Spirituality and quality of life in low-income men with metastatic prostate cancer
Article first published online: 5 DEC 2008
Copyright © 2008 John Wiley & Sons, Ltd.
Volume 18, Issue 7, pages 753–761, July 2009
How to Cite
Zavala, M. W., Maliski, S. L., Kwan, L., Fink, A. and Litwin, M. S. (2009), Spirituality and quality of life in low-income men with metastatic prostate cancer. Psycho-Oncology, 18: 753–761. doi: 10.1002/pon.1460
- Issue published online: 29 JUN 2009
- Article first published online: 5 DEC 2008
- Manuscript Accepted: 22 AUG 2008
- Manuscript Revised: 18 AUG 2008
- Manuscript Received: 30 MAY 2008
- prostate cancer;
- quality of life
Objective: To determine how spirituality is associated with health-related quality of life (HRQOL) in an ethnically diverse cohort of low-income men with metastatic prostate cancer.
Methods: Eighty-six participants in a state-funded program that provides free prostate cancer treatment to uninsured, low-income men completed written surveys and telephone interviews containing validated measures of spirituality, and general and disease-specific HRQOL. Assessments were made following diagnosis of metastatic disease. We used multivariate analyses to assess the effect of spirituality and its two subscales, faith and meaning/peace, on HRQOL.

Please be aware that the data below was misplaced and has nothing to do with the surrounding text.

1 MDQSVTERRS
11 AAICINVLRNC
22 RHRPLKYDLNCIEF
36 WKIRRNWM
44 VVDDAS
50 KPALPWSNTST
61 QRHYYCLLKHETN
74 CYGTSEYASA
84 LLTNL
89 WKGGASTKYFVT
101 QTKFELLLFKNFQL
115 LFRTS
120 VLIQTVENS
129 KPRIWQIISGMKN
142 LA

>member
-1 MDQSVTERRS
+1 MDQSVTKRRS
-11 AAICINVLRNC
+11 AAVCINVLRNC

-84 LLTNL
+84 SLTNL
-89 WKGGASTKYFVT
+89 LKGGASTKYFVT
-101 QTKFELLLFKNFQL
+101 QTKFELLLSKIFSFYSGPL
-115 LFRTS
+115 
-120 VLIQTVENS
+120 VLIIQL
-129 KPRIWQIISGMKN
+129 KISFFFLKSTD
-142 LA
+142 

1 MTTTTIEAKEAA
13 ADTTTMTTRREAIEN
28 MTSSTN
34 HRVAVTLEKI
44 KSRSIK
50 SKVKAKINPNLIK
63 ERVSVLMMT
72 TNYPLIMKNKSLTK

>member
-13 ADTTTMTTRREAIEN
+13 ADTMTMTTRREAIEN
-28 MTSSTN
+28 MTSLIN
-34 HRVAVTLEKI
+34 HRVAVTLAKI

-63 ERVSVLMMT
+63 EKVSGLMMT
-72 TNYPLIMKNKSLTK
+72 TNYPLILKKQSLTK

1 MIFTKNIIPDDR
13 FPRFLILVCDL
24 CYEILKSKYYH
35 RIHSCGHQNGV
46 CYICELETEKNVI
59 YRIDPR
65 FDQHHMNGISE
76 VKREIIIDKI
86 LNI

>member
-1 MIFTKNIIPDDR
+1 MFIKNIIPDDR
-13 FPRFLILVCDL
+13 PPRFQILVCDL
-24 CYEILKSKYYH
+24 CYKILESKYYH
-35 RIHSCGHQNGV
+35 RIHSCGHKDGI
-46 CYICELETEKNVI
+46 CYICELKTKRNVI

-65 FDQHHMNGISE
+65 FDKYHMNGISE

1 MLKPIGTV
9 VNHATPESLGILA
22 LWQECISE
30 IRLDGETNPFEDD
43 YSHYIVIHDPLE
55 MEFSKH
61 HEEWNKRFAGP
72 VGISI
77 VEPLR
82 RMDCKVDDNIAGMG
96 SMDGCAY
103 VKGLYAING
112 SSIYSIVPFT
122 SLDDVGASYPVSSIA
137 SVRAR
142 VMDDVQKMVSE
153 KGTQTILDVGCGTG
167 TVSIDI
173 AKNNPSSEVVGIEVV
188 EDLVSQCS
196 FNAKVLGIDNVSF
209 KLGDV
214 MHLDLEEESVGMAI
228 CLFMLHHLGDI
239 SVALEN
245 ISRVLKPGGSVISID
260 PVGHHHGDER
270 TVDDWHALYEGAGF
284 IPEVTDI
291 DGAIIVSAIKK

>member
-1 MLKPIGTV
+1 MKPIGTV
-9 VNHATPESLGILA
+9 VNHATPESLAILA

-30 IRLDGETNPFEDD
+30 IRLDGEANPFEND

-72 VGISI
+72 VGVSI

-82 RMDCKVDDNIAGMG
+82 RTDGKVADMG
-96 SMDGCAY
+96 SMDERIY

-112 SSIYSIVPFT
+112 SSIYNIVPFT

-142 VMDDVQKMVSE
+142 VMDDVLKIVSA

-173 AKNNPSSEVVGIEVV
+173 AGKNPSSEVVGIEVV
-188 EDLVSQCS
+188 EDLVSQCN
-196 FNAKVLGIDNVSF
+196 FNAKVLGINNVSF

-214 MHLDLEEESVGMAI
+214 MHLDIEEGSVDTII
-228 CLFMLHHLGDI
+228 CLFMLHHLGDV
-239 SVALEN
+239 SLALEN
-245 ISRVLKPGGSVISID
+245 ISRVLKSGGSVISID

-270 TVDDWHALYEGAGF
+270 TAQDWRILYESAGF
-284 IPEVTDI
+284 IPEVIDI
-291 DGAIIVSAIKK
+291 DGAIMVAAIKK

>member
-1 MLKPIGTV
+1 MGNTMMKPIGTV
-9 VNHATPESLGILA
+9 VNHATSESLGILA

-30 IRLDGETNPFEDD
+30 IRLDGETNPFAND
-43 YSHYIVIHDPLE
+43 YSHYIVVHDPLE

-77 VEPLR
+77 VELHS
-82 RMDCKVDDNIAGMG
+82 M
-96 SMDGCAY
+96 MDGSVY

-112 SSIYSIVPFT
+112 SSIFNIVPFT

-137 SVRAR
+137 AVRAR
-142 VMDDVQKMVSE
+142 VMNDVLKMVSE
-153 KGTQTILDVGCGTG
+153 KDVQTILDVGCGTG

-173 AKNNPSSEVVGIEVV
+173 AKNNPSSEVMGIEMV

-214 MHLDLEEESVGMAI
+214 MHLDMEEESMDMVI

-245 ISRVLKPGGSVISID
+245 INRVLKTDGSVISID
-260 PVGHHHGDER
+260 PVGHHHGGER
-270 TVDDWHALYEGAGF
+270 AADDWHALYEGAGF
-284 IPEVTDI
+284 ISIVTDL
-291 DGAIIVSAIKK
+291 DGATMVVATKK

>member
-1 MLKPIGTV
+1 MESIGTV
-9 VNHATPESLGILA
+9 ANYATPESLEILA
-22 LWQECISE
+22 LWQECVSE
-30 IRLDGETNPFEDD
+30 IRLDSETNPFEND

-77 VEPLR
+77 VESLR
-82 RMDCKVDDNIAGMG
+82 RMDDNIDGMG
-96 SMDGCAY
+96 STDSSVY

Results: African American and Latino men, and men with less than a high-school education had the highest spirituality scores. Spirituality was significantly associated with general and disease-specific HRQOL. We also found a significant interaction between faith and meaning/peace in the physical and pain domains.
Conclusion: Greater spirituality was associated with better HRQOL and psychosocial function. Meaning/peace closely tracks with HRQOL. Higher faith scores, in the absence of high meaning/peace scores, are negatively associated with HRQOL. Copyright © 2008 John Wiley & Sons, Ltd.